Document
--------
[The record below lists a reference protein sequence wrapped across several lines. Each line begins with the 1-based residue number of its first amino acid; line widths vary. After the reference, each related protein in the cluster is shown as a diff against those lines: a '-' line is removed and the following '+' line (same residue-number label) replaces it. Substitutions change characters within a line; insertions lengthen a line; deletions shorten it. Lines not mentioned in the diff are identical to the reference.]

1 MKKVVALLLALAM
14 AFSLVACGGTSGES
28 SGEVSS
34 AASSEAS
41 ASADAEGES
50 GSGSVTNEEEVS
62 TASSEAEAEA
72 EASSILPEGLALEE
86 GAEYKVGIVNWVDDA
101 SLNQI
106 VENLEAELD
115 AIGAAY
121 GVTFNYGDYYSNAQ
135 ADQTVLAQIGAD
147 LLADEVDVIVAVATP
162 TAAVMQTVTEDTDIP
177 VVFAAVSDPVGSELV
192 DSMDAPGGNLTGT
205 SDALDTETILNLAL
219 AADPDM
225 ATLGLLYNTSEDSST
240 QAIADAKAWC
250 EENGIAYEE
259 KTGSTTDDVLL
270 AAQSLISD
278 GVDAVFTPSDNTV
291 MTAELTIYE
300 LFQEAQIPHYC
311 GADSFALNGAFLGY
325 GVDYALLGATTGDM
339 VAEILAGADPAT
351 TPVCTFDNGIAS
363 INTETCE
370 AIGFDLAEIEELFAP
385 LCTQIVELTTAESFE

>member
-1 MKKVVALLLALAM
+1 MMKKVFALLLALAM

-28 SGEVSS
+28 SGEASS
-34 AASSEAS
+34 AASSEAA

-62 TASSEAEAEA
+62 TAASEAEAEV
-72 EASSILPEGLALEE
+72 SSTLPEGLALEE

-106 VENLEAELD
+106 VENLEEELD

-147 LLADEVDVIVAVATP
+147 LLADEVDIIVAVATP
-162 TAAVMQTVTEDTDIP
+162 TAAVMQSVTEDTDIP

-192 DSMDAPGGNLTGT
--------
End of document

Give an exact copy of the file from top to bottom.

[The record below lists a reference protein sequence wrapped across several lines. Each line begins with the 1-based residue number of its first amino acid; line widths vary. After the reference, each related protein in the cluster is shown as a diff against those lines: a '-' line is removed and the following '+' line (same residue-number label) replaces it. Substitutions change characters within a line; insertions lengthen a line; deletions shorten it. Lines not mentioned in the diff are identical to the reference.]

1 MKKVVALLLALAM
14 AFSLVACGGTSGES
28 SGEVSS
34 AASSEAS
41 ASADAEGES
50 GSGSVTNEEEVS
62 TASSEAEAEA
72 EASSILPEGLALEE
86 GAEYKVGIVNWVDDA
101 SLNQI
106 VENLEAELD
115 AIGAAY
121 GVTFNYGDYYSNAQ
135 ADQTVLAQIGAD
147 LLADEVDVIVAVATP
162 TAAVMQTVTEDTDIP
177 VVFAAVSDPVGSELV
192 DSMDAPGGNLTGT
205 SDALDTETILNLAL
219 AADPDM
225 ATLGLLYNTSEDSST
240 QAIADAKAWC
250 EENGIAYEE
259 KTGSTTDDVLL
270 AAQSLISD
278 GVDAVFTPSDNTV
291 MTAELTIYE
300 LFQEAQIPHYC
311 GADSFALNGAFLGY
325 GVDYALLGATTGDM
339 VAEILAGADPAT
351 TPVCTFDNGIAS
363 INTETCE
370 AIGFDLAEIEELFAP
385 LCTQIVELTTAESFE

>member
-1 MKKVVALLLALAM
+1 MMKKVFALLLALAM

-28 SGEVSS
+28 SGEASS
-34 AASSEAS
+34 AASSEAA

-62 TASSEAEAEA
+62 TAASEAEAEV
-72 EASSILPEGLALEE
+72 SSTLPEGLALEE

-106 VENLEAELD
+106 VENLEEELD

-147 LLADEVDVIVAVATP
+147 LLADEVDIIVAVATP
-162 TAAVMQTVTEDTDIP
+162 TAAVMQSVTEDTDIP

-192 DSMDAPGGNLTGT